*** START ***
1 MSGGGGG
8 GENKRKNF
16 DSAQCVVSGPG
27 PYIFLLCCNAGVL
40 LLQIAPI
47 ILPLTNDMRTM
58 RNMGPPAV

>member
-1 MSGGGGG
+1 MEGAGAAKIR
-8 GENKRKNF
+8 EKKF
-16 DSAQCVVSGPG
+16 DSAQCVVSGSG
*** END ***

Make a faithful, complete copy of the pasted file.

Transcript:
1 MSGGGGG
8 GENKRKNF
16 DSAQCVVSGPG
27 PYIFLLCCNAGVL
40 LLQIAPI
47 ILPLTNDMRTM
58 RNMGPPAV

>member
-1 MSGGGGG
+1 MEGAGAAKIR
-8 GENKRKNF
+8 EKKF
-16 DSAQCVVSGPG
+16 DSAQCVVSGSG